27 February 2022, UK: Syngenta research has shown that an early dose of nitrogen is critical for crops of hybrid barley. Early nitrogen supports the vigorous spring growth of hybrid barley and promotes tiller retention. Aim to apply the first dose of nitrogen at GS25, usually in mid to late February, as soon as conditions allow. Grass weed suppression is uniquely powered by hybrid vigour and prioritising early nitrogen supports the exceptional early spring growth of hybrid barley as well as ensuring strong root competition underground.
Syngenta trials have shown that a split of 30:50:20 delivers optimum performance from hybrid barley varieties, a 50:50 split may also be appropriate if on farm workloads are high.
Early nitrogen: “hang on to high yield”
Factors affecting early growth have more effect on final yield in sink limited crops. Sink capacity is determined by the number of grains set and the potential size of each grain. Often barley doesn’t produce enough grains to store all the assimilates produced by the plant at grain fill. This is described as “sink limited”. Maximising sink capacity is crucial to deliver high yields and sink capacity in barley is largely determined by fertile shoot number.
Act now to maximise sink capacity in hybrid barley
High yield is reliant on producing a high number of ears per m2. Tiller retention in early spring will drive high fertile shoot number and determine ears per m2.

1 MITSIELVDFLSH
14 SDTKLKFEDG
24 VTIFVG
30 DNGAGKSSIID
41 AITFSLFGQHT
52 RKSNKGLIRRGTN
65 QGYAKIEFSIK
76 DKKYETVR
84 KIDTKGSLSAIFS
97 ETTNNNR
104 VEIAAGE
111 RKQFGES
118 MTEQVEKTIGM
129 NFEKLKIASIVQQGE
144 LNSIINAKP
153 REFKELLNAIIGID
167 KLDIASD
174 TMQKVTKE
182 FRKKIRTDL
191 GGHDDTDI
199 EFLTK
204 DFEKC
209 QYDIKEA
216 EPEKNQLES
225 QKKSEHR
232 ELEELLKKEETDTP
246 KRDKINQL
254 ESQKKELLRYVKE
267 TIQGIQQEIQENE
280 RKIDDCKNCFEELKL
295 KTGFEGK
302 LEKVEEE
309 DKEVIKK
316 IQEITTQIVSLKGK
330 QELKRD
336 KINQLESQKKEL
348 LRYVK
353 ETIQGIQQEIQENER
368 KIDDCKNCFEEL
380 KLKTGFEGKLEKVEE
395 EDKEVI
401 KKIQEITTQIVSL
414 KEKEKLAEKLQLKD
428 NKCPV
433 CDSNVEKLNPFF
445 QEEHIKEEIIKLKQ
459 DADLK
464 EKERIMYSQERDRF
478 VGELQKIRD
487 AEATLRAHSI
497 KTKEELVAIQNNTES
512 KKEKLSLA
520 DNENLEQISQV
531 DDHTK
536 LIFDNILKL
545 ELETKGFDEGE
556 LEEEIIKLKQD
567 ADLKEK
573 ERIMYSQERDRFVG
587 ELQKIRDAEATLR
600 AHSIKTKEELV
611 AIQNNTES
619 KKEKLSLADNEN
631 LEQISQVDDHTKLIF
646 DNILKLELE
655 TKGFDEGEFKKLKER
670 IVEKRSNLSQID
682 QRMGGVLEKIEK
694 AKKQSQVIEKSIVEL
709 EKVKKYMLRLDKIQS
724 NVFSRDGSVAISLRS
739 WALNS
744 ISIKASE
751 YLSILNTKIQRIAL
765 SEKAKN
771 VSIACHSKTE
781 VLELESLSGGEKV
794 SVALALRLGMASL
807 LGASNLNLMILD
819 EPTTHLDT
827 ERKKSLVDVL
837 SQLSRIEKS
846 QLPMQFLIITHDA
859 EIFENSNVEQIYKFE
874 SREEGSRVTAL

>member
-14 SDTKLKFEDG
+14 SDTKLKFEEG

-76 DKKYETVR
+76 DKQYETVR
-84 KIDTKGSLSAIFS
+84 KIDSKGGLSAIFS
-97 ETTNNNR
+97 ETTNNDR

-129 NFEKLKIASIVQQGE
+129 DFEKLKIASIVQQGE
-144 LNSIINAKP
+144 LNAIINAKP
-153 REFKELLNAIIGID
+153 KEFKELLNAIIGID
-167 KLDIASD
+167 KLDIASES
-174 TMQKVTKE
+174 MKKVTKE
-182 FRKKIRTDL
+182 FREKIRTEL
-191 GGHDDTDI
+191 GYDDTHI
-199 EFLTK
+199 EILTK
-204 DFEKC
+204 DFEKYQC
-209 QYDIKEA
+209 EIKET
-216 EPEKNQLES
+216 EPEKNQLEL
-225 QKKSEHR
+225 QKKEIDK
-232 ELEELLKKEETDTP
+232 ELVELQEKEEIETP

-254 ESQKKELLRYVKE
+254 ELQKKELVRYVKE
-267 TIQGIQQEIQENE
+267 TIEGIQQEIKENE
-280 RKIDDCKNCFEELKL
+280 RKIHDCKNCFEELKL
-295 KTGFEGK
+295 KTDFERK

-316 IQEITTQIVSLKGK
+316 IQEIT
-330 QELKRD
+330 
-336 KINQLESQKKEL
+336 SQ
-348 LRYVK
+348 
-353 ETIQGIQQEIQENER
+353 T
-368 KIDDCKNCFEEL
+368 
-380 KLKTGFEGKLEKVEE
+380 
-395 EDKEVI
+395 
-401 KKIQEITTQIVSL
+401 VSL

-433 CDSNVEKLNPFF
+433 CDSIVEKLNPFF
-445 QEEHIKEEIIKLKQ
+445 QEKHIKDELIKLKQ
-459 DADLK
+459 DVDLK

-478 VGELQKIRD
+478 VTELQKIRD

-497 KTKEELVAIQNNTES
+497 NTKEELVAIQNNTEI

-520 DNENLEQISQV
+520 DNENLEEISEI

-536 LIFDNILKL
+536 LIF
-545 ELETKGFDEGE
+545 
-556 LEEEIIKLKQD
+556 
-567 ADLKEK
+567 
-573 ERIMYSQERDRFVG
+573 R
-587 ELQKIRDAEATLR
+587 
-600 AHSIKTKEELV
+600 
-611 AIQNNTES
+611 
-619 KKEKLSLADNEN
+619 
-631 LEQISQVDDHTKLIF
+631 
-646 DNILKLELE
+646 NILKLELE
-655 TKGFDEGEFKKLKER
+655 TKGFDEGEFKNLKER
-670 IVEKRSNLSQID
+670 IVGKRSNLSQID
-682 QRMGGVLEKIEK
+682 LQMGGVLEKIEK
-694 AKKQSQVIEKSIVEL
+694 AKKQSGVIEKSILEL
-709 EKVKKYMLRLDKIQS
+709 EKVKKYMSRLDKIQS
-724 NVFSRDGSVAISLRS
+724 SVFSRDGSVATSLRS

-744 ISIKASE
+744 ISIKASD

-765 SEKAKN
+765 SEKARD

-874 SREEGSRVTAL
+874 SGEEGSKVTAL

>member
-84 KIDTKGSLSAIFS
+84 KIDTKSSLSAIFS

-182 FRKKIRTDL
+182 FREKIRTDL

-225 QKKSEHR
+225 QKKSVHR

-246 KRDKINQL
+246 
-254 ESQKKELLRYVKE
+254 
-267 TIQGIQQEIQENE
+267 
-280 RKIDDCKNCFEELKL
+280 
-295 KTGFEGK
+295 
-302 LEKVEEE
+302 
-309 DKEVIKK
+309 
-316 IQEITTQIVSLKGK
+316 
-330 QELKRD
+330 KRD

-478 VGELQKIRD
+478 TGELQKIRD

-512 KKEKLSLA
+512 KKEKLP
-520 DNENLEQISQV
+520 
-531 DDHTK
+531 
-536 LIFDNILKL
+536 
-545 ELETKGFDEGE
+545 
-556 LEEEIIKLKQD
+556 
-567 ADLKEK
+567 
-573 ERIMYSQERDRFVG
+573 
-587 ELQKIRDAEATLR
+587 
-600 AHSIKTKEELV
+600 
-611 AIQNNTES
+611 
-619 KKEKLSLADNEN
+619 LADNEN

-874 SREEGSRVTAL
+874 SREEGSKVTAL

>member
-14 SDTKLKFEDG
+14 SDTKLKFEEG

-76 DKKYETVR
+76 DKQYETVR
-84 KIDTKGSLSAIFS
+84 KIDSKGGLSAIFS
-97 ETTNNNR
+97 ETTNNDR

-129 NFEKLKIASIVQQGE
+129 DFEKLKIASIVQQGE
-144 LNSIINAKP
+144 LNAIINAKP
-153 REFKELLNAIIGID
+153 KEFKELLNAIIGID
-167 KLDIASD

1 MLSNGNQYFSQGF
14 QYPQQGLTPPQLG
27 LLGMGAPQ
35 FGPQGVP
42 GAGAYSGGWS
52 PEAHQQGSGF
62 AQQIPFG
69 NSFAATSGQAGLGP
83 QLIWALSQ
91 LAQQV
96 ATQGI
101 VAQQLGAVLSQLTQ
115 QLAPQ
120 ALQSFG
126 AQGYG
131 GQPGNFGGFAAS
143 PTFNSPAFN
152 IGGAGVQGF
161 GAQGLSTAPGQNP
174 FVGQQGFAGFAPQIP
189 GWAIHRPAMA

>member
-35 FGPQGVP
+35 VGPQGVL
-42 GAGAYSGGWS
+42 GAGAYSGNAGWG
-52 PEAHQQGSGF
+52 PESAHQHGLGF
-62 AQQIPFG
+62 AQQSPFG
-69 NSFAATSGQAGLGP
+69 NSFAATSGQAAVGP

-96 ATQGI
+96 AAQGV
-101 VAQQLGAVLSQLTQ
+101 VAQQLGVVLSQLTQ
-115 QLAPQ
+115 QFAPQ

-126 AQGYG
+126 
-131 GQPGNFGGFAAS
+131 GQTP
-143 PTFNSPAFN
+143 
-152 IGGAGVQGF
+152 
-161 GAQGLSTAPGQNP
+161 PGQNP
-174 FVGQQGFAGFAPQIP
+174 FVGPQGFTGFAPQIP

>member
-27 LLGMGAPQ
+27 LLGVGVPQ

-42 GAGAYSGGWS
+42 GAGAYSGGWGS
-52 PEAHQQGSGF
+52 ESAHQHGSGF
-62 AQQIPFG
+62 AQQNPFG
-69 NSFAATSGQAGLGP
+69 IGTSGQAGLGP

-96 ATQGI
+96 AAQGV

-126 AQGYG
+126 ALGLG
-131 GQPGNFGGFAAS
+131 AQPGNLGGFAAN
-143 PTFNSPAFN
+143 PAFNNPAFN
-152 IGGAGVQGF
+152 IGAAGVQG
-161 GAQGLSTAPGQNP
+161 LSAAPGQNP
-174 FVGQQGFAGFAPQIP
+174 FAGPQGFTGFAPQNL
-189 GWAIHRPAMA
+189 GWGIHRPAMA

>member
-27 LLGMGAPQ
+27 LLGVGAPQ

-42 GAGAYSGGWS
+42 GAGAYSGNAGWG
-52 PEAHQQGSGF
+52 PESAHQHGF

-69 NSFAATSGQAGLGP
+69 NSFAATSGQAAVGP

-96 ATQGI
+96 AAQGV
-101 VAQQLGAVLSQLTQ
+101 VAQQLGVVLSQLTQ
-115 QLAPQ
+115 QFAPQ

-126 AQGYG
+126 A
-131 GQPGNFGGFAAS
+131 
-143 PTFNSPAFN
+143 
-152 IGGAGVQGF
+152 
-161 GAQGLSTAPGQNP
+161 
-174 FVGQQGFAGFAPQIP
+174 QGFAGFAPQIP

Early nitrogen in hybrid barley delivers…
Precision timing and application are key to effective nitrogen utilisation
- Check soil temperature to ensure spring root growth has started
- Measure temperature at 5-10 cm (rooting depth)
- Target application following 3 consecutive days at 4.5-5 oC
- This will ensure applied N is absorbed by the plants roots rather than sitting unused in the soil
- Check that conditions are suitable for application
- Follow local best practice guidelines
- Soil should not be waterlogged or dry and cracked, frozen or snow covered
- Heavy rain is not forecast for 48 hours
- High winds may degrade application pattern
- Calibrate machinery to ensure accurate dose and placement
- The physical characteristics such as the density, size, shape and strength of the fertiliser will affect how evenly it spreads and the machinery settings required.
- Set up the spreader to spread evenly at a specific bout width
- Calibrate the spreader to spread at the correct rate